Where can we find sets of relationships which augur better for the world and the future of the earth? Now it seems that the imperative of consumerism has blinded our senses to its imminent suicide, as we are unable to account for the home grown anti-green terrorism in our midst.
We will, each of us, have to look at our own stories. Those myths, legends and disputed ‘facts’ which make us, us. We will have to look at the language we use that underpins our values. What do we mean when we say ‘we’ or ‘us’ or ‘our’? When we speak of ‘worlds’, as in Third World, First World, are we really aware that there is just one world? Do we deeply understand that this world is based exclusively upon our one earth, social constructions aside?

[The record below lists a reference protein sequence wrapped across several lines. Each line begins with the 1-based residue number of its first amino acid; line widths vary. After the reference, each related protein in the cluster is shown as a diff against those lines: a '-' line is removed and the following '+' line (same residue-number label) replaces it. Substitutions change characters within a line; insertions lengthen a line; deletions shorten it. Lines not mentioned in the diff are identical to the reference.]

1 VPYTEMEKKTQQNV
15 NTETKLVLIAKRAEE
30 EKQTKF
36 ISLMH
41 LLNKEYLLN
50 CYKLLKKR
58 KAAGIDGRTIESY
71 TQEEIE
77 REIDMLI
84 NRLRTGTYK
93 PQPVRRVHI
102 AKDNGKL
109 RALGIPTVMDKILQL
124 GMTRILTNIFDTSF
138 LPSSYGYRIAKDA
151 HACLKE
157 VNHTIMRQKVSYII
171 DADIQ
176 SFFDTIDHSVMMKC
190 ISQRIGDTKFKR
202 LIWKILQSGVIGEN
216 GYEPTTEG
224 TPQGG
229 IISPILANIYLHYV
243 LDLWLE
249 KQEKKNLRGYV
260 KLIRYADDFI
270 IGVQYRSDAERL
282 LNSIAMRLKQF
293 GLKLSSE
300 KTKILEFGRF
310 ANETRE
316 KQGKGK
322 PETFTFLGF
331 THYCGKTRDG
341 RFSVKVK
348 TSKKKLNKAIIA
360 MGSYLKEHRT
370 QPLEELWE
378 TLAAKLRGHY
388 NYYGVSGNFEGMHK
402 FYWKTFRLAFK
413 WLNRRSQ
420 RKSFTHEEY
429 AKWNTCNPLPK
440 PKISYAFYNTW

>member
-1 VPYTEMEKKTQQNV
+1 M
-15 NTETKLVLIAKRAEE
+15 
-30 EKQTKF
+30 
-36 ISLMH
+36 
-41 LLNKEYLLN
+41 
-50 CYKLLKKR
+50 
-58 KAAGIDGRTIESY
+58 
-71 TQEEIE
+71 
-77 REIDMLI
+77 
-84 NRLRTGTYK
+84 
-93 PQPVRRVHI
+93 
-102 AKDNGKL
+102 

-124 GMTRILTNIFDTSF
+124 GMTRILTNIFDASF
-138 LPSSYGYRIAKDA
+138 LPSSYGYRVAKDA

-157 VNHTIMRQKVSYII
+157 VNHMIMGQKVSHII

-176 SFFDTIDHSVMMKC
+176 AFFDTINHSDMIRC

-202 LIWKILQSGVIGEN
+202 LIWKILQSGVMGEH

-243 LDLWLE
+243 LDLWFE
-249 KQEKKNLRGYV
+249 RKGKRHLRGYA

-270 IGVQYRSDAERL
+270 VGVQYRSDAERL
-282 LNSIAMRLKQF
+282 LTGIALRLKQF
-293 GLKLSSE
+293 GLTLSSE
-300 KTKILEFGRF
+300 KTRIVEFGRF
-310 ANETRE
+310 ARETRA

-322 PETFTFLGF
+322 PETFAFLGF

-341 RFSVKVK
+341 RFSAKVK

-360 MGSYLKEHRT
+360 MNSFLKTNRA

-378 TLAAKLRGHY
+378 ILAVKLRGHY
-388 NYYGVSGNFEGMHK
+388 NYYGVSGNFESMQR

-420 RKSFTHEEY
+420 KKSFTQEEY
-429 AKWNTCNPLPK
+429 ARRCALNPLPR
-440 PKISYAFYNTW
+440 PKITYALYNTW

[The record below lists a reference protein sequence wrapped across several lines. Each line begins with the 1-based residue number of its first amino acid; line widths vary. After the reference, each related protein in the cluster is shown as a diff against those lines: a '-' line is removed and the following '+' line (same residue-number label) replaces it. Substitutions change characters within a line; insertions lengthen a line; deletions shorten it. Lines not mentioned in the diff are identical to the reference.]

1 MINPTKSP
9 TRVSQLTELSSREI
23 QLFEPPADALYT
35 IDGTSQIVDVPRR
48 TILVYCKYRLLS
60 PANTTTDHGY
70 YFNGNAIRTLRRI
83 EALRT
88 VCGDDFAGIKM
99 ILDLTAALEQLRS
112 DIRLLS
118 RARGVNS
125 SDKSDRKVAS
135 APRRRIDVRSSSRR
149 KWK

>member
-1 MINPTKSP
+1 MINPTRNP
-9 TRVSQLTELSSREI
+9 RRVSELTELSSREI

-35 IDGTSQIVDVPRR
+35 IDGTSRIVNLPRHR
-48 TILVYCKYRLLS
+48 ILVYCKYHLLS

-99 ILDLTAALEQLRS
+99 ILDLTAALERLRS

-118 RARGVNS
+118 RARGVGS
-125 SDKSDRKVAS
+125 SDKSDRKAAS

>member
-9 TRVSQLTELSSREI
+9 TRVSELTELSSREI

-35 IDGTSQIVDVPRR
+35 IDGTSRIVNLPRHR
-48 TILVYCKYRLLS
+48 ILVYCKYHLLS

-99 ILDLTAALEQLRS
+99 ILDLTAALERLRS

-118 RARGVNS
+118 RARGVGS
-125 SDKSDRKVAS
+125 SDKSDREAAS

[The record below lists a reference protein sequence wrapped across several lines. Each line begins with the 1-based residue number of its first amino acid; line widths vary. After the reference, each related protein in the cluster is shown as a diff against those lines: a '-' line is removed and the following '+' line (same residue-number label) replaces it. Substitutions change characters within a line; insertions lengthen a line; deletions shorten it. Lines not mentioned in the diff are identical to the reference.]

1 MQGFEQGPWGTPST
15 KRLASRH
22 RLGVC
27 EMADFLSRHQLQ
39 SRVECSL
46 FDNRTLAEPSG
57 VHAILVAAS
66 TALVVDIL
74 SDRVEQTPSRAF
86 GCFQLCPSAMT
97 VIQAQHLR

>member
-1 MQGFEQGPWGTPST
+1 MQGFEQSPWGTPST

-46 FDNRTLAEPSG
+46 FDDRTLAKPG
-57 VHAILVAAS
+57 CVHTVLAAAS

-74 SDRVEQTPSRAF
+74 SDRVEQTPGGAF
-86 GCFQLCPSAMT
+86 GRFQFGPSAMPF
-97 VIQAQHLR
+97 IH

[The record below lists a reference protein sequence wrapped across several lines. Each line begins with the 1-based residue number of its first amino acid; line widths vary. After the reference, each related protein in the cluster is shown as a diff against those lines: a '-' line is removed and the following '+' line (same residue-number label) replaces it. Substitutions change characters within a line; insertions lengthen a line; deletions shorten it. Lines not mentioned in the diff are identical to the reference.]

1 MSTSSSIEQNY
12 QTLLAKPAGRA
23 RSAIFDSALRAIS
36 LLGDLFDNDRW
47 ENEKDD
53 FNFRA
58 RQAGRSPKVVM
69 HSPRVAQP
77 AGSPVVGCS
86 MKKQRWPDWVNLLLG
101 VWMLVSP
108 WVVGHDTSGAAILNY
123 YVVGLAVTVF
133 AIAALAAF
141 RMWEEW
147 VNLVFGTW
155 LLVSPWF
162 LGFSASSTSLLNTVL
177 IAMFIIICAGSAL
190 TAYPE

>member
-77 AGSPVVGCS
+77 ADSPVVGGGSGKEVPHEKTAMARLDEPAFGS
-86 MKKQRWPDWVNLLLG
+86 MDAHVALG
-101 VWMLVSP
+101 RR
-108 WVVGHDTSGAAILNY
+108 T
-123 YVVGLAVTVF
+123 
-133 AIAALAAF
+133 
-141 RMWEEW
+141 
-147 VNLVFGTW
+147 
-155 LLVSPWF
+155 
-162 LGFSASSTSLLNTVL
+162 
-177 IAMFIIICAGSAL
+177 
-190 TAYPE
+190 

It is these same social, but anti-social, constructions that prevent us from properly seeing one another. I am rendered invisible by the historical, social determinants of race, when we have just one, human race, on Earth.
Further writings here will look at how our language obstructs rather than help us to define a helpful vision for the future. We seem chained to linguistic contraptions such as ‘entrepreneur’: one who enters and takes. Historically, what this connotes is a plunderer!
Imagine this too, it is within our language that when we say something gains currency, we mean it gains validity! What have we linked to the notion of genuine, or even original meaning.